MINNEAPOLIS (Reuters) - A federal judge in Minnesota ordered on Thursday that a Somali-American man remain in custody pending trial on charges of conspiring to support Islamic State and lying to federal agents.
Mohamed Farah, 21, who was born in Minneapolis and was a full-time college student before his arrest in April, was one of six men charged as a group in April with conspiring to support Islamic State militants.
U.S. District Judge Michael Davis ruled that Farah was a flight risk and danger to the community, despite the defense's contention he had no criminal record or history of violence and that the case against him was weak.
Farah, whose brother Adnan Farah is among the defendants previously ordered held until trial, tried twice to leave the United States to join Islamic State militants in Syria and told a federal informant he would attack agents if cornered, prosecutors said.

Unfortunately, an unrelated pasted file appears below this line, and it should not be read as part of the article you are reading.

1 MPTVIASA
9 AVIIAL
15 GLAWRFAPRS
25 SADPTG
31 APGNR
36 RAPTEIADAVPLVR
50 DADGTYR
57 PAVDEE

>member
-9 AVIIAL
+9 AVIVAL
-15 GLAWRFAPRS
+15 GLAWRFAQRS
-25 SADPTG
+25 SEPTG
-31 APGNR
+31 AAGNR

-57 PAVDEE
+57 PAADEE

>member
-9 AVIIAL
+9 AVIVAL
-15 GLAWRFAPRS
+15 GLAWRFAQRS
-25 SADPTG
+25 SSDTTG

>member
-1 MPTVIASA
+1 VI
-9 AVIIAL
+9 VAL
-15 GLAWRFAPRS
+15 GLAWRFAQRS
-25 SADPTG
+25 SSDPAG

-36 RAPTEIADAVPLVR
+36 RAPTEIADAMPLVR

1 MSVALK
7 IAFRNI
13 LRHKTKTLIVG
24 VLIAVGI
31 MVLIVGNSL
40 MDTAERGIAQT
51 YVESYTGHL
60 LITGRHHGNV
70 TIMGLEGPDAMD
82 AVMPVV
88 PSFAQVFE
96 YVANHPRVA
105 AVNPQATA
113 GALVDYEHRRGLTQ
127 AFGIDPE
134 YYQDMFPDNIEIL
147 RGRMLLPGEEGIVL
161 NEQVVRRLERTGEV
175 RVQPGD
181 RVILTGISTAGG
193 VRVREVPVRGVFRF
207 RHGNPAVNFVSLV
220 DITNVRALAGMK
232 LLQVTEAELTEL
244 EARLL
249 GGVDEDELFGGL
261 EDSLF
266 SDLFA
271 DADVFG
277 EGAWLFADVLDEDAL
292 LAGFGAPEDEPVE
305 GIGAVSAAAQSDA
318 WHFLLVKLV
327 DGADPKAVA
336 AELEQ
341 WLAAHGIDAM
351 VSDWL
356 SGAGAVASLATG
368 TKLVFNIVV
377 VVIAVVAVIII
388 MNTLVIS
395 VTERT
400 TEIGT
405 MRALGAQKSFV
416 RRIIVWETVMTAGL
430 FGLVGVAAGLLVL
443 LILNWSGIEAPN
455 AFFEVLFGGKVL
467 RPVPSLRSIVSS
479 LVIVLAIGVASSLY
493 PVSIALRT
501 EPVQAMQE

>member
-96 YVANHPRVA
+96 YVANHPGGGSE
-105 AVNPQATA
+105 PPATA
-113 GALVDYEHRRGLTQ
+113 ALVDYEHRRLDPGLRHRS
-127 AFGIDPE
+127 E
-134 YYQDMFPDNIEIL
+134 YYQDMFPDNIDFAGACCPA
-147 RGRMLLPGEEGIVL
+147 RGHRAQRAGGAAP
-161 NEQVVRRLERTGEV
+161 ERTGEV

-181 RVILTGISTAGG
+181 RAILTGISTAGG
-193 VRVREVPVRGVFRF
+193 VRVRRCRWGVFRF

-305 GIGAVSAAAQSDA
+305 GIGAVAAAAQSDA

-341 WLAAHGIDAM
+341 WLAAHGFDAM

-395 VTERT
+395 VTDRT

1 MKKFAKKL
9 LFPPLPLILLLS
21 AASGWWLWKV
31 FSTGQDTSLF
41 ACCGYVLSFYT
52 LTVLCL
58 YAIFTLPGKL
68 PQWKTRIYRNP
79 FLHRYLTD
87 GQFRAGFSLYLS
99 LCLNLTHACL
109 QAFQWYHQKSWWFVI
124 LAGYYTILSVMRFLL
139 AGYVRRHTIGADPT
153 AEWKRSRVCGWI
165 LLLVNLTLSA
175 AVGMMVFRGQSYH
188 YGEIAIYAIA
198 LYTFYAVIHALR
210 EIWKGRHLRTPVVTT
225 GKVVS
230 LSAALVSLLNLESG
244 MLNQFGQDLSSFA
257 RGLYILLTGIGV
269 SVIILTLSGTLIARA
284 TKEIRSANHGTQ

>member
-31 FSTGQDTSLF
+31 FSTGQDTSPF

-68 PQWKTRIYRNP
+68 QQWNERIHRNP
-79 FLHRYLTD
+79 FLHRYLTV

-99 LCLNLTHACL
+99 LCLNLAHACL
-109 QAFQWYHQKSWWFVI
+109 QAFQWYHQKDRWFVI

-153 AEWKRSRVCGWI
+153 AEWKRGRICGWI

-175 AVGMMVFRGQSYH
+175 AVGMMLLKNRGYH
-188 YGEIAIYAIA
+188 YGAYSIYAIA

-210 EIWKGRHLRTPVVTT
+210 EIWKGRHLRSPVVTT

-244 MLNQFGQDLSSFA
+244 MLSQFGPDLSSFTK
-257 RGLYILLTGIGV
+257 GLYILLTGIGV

In November, Farah and three other men went to New York from Minneapolis by bus, but were stopped from taking international flights and returned to Minnesota, according to prosecutors.
Farah and co-defendant Abdurahman Yasin Daud, 21, were arrested in April after driving to California in an attempt to go to Mexico and make their way to Syria, while four others were arrested in Minnesota, prosecutors said.
Davis ordered Daud held until trial at a detention hearing in May. Zacharia Yusuf Abdurahman, 19, Farah's brother Adnan, 19, Hanad Mustafe Musse, 19, and Guled Ali Omar, 20, were arrested in Minnesota and ordered held after separate hearings.
All six are friends or relatives with connections to other men who have tried or succeeded in going overseas to join Islamic State or al Shabaab, a militant group based in Somalia.
(Reporting by David Bailey; Editing by Peter Cooney)